I would also start with a short ice breaker type activity to get to know each other. Learn their names (if you can) and share something about yourself. If you do get an interview, being able to remember a particular child's name when answering questions would be very impressive!

    I don't think the poem is too scary. I also don't think you need to follow the planning sequences suggested by @caterpillartobutterfly this is a one off lesson afterall. Go for the idea suggested by @LaurenEJ23 whereby the kids write their own, perhaps on mini whiteboards and in pairs, after lots of oral practice. Then share a few & voila! All the best!
     
  6. caterpillartobutterfly

    caterpillartobutterfly Star commenter

    All successful lessons start from the idea of 'what do I want the children to learn?' and then move on to activities and teaching sequences.
    You are, presumably, hoping to be successful at this interview?
    In that case you will need to teach them something.

    Look at other threads where people have asked for similar advice and read what was said to them.

    Certainly if you were coming to teach 15 of my (Yr3) class next week, I'd not recommend you use any of the year 3 objectives. We have covered almost all of them already, so it would be hard to move them on. However, you could try to look at some in a different way, or from an unusual angle, or you could use a year 4 objective. All would be fine, so long as the children 'learnt something'.

    Best of luck whatever you do.
     
  7. Landofla

    Landofla Established commenter

    @caterpillartobutterfly that is your opinion. My opinion is different.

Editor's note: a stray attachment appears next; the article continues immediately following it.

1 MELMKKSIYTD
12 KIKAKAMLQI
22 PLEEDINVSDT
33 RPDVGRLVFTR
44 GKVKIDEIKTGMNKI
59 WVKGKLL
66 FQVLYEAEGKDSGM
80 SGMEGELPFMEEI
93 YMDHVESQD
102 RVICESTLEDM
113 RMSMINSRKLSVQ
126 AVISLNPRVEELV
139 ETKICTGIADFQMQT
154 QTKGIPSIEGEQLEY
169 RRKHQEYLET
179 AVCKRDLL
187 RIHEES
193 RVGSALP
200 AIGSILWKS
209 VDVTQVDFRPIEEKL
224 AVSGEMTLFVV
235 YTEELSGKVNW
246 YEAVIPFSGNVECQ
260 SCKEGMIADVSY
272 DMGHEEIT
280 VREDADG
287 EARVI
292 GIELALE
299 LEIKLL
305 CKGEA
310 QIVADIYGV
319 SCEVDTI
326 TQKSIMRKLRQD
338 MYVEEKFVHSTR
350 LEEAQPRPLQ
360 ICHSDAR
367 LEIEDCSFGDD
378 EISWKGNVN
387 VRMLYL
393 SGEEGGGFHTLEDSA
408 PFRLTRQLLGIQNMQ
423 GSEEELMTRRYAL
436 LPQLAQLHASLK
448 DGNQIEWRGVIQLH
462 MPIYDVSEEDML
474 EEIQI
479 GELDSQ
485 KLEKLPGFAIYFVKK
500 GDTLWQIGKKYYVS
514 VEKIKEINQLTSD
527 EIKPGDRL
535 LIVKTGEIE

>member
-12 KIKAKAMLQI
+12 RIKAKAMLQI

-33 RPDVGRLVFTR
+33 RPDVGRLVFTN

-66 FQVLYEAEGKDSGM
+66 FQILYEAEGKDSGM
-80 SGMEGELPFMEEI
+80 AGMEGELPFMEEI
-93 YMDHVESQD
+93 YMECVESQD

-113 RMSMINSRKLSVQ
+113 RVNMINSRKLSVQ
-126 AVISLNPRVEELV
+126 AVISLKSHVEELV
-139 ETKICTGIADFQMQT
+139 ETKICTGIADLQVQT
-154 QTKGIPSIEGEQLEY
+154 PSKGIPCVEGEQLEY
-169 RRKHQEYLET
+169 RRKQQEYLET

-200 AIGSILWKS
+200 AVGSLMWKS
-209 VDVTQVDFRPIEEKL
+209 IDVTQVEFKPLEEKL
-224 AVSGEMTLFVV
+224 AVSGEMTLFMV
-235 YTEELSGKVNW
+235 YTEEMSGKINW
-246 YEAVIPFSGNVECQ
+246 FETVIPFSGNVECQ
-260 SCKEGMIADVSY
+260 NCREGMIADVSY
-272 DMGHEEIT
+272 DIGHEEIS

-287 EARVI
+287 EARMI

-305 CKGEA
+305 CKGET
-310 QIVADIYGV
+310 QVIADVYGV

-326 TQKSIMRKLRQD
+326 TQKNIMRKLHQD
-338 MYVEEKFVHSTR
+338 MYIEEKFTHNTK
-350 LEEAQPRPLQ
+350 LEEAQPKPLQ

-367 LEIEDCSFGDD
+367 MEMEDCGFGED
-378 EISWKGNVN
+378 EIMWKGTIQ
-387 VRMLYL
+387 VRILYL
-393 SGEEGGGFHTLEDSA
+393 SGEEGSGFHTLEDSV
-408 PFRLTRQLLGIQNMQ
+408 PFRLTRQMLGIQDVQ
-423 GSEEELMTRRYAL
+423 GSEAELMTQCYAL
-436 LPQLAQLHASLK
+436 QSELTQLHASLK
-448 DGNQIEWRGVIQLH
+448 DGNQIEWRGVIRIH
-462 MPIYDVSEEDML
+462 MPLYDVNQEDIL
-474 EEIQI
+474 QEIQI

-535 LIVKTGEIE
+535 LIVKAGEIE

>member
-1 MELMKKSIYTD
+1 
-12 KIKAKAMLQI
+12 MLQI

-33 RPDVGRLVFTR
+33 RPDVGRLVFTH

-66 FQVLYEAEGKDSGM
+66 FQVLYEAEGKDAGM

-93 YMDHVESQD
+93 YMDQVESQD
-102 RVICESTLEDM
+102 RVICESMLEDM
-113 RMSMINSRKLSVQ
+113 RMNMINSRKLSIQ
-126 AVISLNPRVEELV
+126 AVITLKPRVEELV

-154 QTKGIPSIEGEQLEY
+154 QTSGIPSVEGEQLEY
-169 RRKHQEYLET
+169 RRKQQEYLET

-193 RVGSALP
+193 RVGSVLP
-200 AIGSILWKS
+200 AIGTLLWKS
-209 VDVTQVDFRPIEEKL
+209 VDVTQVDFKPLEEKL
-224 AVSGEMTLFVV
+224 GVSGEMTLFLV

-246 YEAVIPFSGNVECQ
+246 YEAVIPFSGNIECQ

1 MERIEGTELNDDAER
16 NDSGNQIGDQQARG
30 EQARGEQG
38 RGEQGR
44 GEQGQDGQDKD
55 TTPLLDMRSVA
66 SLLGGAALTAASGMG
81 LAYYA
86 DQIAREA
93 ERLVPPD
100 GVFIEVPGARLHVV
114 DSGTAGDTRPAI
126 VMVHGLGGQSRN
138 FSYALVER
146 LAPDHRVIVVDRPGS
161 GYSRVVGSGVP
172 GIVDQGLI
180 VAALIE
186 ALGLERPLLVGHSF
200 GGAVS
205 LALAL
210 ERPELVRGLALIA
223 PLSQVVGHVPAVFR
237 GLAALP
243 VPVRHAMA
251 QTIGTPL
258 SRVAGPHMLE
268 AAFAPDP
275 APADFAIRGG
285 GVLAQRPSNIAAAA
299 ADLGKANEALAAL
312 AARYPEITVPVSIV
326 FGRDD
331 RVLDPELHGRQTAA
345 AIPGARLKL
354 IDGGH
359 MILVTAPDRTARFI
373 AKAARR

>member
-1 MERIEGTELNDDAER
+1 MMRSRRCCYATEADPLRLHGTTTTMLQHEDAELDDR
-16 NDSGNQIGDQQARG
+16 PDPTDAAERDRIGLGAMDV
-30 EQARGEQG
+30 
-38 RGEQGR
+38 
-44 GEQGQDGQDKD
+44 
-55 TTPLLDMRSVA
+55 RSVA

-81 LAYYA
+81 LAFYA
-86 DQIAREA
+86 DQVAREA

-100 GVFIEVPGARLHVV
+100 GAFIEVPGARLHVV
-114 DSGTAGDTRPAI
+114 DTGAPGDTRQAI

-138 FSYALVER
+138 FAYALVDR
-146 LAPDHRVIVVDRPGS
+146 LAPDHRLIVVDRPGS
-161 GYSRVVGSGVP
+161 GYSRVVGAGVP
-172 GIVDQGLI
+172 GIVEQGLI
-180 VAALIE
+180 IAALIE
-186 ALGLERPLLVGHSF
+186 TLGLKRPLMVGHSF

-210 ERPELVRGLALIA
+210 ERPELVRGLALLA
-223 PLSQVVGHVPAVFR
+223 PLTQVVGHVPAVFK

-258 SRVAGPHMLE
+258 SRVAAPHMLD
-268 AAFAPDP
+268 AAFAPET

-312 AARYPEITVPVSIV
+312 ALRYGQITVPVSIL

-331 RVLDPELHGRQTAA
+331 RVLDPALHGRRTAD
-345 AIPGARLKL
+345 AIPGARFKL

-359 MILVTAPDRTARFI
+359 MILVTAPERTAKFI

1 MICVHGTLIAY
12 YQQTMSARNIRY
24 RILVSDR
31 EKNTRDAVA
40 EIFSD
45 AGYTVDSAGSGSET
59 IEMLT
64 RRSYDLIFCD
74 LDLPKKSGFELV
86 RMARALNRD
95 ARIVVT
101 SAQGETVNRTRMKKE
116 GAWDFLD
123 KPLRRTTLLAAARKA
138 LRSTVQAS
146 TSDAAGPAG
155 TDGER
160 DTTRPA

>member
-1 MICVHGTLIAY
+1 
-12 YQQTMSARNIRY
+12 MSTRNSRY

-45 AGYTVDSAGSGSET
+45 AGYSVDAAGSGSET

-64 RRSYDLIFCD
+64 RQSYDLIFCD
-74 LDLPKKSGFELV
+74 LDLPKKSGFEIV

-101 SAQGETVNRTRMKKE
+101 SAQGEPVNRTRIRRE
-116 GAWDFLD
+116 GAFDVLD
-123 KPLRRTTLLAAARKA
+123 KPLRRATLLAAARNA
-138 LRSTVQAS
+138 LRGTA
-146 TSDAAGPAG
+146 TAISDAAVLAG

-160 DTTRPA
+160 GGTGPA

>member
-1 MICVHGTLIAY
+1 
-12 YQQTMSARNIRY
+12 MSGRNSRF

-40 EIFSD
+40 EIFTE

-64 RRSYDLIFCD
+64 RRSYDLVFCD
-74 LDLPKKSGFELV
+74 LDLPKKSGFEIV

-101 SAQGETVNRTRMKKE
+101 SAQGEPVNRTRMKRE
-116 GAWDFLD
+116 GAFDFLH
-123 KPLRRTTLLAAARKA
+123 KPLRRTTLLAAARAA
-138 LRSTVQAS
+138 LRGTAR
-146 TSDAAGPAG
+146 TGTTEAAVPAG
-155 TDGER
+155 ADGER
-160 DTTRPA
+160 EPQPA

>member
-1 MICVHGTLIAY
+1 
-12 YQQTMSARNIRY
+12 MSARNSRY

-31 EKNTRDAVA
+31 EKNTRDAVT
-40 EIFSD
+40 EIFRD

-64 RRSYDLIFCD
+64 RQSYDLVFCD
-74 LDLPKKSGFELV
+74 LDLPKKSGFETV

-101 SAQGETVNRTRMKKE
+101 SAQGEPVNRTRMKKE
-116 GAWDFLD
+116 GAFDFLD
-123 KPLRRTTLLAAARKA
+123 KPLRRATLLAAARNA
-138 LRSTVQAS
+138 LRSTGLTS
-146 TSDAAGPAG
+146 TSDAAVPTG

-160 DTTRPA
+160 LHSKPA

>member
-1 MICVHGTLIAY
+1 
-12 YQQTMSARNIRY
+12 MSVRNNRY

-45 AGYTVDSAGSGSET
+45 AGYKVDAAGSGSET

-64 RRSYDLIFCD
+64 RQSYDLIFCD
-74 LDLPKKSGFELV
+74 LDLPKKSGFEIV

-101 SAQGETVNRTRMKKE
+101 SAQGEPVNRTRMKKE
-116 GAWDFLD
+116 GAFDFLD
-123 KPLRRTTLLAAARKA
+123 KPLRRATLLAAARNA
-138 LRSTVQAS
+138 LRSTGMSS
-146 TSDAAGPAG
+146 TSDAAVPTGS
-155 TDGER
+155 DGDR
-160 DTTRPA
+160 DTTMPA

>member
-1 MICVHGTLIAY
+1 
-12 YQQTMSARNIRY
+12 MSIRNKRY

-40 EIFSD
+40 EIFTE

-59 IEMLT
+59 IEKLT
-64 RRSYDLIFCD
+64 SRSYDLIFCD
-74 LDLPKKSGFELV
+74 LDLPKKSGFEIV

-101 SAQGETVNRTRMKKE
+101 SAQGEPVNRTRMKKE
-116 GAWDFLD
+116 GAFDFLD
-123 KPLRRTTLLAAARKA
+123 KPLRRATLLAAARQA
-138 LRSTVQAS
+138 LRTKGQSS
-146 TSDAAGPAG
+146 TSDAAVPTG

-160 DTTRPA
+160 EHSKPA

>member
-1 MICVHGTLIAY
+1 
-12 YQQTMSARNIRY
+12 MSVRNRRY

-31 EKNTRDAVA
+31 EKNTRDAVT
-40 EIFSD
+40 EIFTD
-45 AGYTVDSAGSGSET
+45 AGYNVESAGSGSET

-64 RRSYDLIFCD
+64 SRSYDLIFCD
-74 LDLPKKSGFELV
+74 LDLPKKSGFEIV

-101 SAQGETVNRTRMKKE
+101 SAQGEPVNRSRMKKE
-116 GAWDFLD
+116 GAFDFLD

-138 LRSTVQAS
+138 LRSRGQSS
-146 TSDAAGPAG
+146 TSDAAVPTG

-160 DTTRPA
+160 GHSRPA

OP, you will be teaching them something so don't worry. The observers are not expecting to see the kids making heaps of progress. They will be looking for them enjoying themselves, feeling relaxed and comfortable, and that you are able to manage behaviour. If they had wanted to see progress, there would have been stricter instructions about the content to be covered and you would have a had both a full session and full class.

    Seriously think carefully before teaching the objectives from other year groups. The above poster who suggested it, teaches in the independent sector, not state primary. The Gov has pushed for children to be assessed against age-related expectations in mainstream primary and as such, should be taught the corresponding objectives. To use Maths as an example, Mastery should be worked towards, not the next year's objectives. Yes, the teacher may have covered them already, but it doesn't mean that those children have achieved them.

    Don't worry. You will be fine! The ideas mentioned on here will do you well :)
     
  8. caterpillartobutterfly

    caterpillartobutterfly Star commenter

  9. Landofla

    Landofla Established commenter

    @caterpillartobutterfly Doesn't mean it is the right advice though. This is the first time I've read someone on here telling someone to teach another year group's objectives!
     
  10. caterpillartobutterfly

    caterpillartobutterfly Star commenter

    There have been a few lately and always are at this time of the year.

    No one has told the OP to do anything, merely given possible suggestions.
    I'm sure they can work out for themselves what they want to do.